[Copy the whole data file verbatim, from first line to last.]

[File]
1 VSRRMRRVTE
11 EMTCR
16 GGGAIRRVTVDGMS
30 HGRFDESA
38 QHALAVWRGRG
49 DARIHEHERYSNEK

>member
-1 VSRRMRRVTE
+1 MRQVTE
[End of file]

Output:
1 VSRRMRRVTE
11 EMTCR
16 GGGAIRRVTVDGMS
30 HGRFDESA
38 QHALAVWRGRG
49 DARIHEHERYSNEK

>member
-1 VSRRMRRVTE
+1 MRQVTE